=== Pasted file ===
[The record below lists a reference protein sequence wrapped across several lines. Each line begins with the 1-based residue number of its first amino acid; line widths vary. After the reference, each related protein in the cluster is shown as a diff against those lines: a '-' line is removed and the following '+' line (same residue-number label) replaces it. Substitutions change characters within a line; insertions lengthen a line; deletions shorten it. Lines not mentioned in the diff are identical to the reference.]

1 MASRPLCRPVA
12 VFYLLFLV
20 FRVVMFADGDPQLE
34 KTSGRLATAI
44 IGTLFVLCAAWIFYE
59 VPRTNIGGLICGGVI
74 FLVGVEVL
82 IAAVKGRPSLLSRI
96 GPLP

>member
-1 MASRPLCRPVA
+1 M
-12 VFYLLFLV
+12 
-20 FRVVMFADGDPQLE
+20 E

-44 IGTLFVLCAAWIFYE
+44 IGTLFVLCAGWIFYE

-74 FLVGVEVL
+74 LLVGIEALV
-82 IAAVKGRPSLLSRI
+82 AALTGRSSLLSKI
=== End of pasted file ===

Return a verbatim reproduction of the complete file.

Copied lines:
[The record below lists a reference protein sequence wrapped across several lines. Each line begins with the 1-based residue number of its first amino acid; line widths vary. After the reference, each related protein in the cluster is shown as a diff against those lines: a '-' line is removed and the following '+' line (same residue-number label) replaces it. Substitutions change characters within a line; insertions lengthen a line; deletions shorten it. Lines not mentioned in the diff are identical to the reference.]

1 MASRPLCRPVA
12 VFYLLFLV
20 FRVVMFADGDPQLE
34 KTSGRLATAI
44 IGTLFVLCAAWIFYE
59 VPRTNIGGLICGGVI
74 FLVGVEVL
82 IAAVKGRPSLLSRI
96 GPLP

>member
-1 MASRPLCRPVA
+1 M
-12 VFYLLFLV
+12 
-20 FRVVMFADGDPQLE
+20 E

-44 IGTLFVLCAAWIFYE
+44 IGTLFVLCAGWIFYE

-74 FLVGVEVL
+74 LLVGIEALV
-82 IAAVKGRPSLLSRI
+82 AALTGRSSLLSKI